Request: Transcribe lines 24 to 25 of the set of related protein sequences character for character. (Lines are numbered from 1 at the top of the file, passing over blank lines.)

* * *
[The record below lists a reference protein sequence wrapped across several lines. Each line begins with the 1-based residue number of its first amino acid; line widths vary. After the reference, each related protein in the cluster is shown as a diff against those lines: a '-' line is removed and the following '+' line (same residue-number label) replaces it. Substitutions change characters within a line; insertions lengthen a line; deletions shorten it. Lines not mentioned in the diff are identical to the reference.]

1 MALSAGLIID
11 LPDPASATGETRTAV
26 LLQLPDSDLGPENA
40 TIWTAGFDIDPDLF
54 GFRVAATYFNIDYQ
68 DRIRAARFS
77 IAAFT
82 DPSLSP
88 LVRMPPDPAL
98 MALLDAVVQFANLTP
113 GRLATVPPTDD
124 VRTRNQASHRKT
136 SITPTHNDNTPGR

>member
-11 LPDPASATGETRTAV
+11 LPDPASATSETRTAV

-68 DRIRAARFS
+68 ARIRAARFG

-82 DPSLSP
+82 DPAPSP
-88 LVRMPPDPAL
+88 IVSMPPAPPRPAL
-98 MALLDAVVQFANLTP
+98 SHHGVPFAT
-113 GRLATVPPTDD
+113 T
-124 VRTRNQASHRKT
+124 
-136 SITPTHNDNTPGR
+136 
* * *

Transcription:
-98 MALLDAVVQFANLTP
+98 SHHGVPFAT